Zarif Laments Mixed Signals From US

Zarif Laments Mixed Signals From US  Zarif Laments Mixed Signals From US

Foreign Minister Mohammad Javad Zarif said it remains to be seen if Iran-US relations would ease in the wake of the implementation of the nuclear deal with major powers as early as next month.

Zarif said Iran was disturbed by recent proposed changes to the US Visa Waiver Program that could require European travelers who had visited Iran to apply for a visa to travel to the United States and he had been discussing the matter with US Secretary of State John Kerry.

Zarif made the statements in an interview with Al-Monitor at Iran’s ambassadorial residence in New York on Friday following international peace talks on Syria.

“We will have to wait and see,” he said when asked whether Iran-US ties would ease after the United States lifts sanctions as early as January.

“Unfortunately, there are mixed signals coming from Washington, mostly negative signals, including the Visa Waiver Program restrictions” included in a Congressional omnibus spending bill, Zarif said.

“Now we wait for the decision by the administration on how it wants to bring itself into compliance with its obligations under JCPOA,” he said.

“I have had discussions with Secretary Kerry and others on this for the past several days since it’s become known that this was the intention. And I wait for them to take action.”

Zarif said Iran, which is engaged in fighting the self-styled Islamic State militant group in Iraq and Syria, has nothing to do with recent IS-linked terrorist attacks in Paris and San Bernardino, California, calling the proposed changes to the US Visa Waiver Program targeting travelers to Iran “absurd”.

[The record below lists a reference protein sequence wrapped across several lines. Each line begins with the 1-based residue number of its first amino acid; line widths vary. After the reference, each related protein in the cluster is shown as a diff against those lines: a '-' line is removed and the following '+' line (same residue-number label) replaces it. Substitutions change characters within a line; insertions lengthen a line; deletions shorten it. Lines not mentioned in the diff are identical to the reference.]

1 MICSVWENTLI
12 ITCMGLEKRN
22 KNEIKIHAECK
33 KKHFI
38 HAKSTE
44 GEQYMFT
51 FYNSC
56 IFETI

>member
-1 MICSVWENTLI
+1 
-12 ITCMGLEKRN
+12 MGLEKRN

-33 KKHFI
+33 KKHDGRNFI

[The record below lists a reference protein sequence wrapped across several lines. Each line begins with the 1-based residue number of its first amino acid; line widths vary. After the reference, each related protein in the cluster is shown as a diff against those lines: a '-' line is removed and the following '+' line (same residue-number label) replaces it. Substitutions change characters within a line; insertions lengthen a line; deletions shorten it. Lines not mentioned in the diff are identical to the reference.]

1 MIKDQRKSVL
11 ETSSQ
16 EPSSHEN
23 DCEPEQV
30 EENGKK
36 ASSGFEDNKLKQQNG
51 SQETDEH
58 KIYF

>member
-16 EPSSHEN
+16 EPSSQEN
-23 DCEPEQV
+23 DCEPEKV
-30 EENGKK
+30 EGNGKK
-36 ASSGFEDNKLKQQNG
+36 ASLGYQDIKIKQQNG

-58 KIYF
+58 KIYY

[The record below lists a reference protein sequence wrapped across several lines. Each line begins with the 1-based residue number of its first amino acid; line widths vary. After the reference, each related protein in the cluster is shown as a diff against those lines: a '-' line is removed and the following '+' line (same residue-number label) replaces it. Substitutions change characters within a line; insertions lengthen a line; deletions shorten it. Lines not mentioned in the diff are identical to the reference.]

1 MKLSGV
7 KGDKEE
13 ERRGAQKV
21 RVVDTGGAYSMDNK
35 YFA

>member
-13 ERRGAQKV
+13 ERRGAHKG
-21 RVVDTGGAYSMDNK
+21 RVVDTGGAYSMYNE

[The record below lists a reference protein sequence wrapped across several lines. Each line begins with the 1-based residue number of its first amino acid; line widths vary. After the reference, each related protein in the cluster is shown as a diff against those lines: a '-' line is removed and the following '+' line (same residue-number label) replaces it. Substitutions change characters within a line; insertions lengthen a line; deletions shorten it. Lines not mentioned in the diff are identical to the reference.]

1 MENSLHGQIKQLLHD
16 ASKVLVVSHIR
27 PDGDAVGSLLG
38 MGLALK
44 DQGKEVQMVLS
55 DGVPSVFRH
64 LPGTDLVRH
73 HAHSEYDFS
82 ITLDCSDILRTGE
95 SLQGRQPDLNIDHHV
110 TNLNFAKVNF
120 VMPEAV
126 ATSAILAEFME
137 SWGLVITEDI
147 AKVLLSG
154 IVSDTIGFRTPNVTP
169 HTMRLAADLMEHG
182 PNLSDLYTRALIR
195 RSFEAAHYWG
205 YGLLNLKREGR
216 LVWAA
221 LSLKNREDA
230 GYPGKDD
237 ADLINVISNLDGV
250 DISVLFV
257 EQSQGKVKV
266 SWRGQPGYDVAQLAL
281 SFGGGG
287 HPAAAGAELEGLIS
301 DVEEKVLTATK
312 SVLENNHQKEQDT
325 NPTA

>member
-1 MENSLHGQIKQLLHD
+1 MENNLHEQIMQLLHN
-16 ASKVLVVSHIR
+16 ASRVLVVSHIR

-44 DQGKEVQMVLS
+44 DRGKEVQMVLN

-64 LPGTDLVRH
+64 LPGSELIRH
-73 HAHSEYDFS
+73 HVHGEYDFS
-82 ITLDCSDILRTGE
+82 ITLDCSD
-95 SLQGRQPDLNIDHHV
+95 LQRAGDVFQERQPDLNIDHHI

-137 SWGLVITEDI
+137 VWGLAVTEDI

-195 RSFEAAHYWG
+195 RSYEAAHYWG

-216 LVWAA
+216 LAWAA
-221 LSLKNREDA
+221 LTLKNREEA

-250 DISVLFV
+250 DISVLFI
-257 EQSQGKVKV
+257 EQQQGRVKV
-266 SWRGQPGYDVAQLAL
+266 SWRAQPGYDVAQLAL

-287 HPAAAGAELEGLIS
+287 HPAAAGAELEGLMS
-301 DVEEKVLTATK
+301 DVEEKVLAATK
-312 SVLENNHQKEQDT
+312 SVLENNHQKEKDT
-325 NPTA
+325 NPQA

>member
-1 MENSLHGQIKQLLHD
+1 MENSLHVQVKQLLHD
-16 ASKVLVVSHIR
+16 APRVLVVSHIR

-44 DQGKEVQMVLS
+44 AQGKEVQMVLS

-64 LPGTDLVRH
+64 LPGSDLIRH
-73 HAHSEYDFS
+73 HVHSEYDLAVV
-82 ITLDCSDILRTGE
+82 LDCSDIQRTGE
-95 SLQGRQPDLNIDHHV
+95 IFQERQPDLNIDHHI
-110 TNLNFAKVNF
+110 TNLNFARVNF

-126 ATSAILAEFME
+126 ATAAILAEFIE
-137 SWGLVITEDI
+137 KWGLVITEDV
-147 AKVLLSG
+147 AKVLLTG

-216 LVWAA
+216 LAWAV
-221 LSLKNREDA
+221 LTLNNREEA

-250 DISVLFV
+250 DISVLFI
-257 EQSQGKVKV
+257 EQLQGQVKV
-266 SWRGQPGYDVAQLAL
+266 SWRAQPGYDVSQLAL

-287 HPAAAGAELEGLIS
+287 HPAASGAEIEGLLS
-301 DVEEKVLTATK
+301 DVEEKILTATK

“Now it is clear that this new legislation is simply absurd because no Iranian or anybody who visited Iran had anything to do with the tragedies that have taken place in Paris or in San Bernardino or anywhere else,” Zarif said. “But they’re being the targets. I think it discredits those who pass these legislations, those who adopt them and those who implement them more than anything else. And it sends a very bad signal to the Iranians that the US is bent on hostile policy towards Iran, no matter what.”

  Engagement With Riyadh  

Zarif said he appreciated that the international Syria diplomatic process had brought Iran and Saudi Arabia into direct discussions again, which Iran has sought but Riyadh had refused until October.

But he expressed misgivings about the intentions of some members of the international body about whether they really supported a diplomatic resolution to the Syria conflict.

He confirmed that Iran has had sideline bilateral conversations with Saudi Arabia in recent weeks, but he said the interactions were brief.

“There have been some short conversations, very welcomed though,” Zarif said. “And I’ve had a couple of exchanges with my Saudi counterpart [Adel al-Jubeir]. Iran’s ambassador has had a couple of exchanges in the yard. We hope that is a good beginning. But that’s not even near where we should be.”

“We have always been ready to engage with our neighbors and we believe that our neighbors are our priority,” Zarif said. “And once our Saudi friends are ready to engage in serious dialogue, they will find Iran to be … ready.”